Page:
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Friday, June 7, 2013

Make it Last: Clean (and Green) Your Clothing

Let’s have a quick refresher on the environmental impacts of clothing production. One t-shirt requires the use of 700 gallons of water, 1/3 pound of pesticides and 14 pounds of CO­­2, while a pair of jeans will go through an estimated 919 gallons of water in its lifetime.

Replacing your worn-out t-shirts and jeans with new ones impacts the environment, and as you surely know, it hurts your wallet, too. We’re not advising you to stop buying new clothes altogether and try to make your old ones last forever, but if you can get a few extra months out of your clothing, you’ll save money and reduce burdens on the environment.

This post will take a look at some simple strategies for lengthening the life of your garments and outline responsible methods for disposal once your clothing’s time has finally come.

Line Dry

If you run your dryer for five hours per week, it’s costing you about $130 in annual electricity costs. Not only that, but drying garments in the dryer weakens the clothing’s fiber much more quickly than line drying would, especially for cotton items. High-temperature drying can lead to cracks in cotton which reduce fabric strength, drastically shortening the life of a cotton t-shirt or similar item. Avoid this by line-drying instead — it’ll save your clothes and a little bit of money.

Wash Less

Before you dismiss this idea because it seems unsanitary, listen to what Levi-Strauss has to say: “The less you wash your jeans, the better they become.”

Levi’s says that putting jeans in the washer can “tense” up the fabric and make the jeans shorter, altering the fit and feel. Instead of machine washing, Levi’s suggests spot-cleaning jeans and only using the washing machine every few months, and only using cold water when doing so. This will also work to reduce energy costs and reduce CO2 emissions, as heating water for washing is a carbon-intensive process.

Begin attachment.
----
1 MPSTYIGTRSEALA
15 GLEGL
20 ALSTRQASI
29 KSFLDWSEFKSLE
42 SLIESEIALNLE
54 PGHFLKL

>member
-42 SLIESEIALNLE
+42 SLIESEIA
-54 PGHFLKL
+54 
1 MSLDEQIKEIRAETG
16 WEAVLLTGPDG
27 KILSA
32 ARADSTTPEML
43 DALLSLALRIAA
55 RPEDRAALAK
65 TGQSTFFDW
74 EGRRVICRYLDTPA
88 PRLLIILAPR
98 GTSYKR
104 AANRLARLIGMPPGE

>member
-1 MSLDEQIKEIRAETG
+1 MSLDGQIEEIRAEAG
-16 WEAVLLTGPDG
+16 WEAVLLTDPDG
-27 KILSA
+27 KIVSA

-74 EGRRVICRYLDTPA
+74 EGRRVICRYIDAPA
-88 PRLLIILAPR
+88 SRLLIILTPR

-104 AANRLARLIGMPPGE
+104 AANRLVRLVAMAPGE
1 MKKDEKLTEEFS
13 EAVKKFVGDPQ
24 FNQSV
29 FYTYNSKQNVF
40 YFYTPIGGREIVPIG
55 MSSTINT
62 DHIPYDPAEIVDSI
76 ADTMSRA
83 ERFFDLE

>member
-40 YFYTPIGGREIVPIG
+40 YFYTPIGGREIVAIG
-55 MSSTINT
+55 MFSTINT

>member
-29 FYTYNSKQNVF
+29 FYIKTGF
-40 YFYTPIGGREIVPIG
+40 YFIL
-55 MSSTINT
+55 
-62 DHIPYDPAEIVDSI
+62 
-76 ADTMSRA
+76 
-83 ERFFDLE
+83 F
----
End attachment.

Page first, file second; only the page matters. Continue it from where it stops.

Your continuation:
Use a Front-Loading Washer

Front-loading washing machines are gentler on clothing than traditional top-loading ones, and they’re more energy efficient, too. They use a third less water, energy and detergent than standard machines, and they don’t contain an agitator, the part in the middle of a top-loading washer that churns the clothes and water together. Agitators cause wear and tear on clothes, so investing in a front-loading washer will lengthen the life of your clothing.

Following these tips will give your clothing a longer lifespan, but let’s face it, that t-shirt you’ve had for 10 years isn’t going to be wearable forever. When there’s nothing more you can do to extend a garment’s life, dispose of it in a responsible way by placing it in a USAgain drop box. We take clothes regardless of condition, with lower-quality items being recycled into new, useful products like insulation for vehicles and wiping rags.

We’d love to know your tips for extending the life of clothing — share ‘em if you’ve got ‘em.


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Miki said...

Great post! Do you know what? Doing all of this was my usual practice in Argentina, but once I moved to America, man, I've changed so many habits! In my home country, I didn't even own a dryer, here it's all about doing things as quick, easy and practical as you can!

I am still shock by how easily Americans pull out disposable cutlery and individual water bottles :/.

Hope you have a wonderful weekend! ;D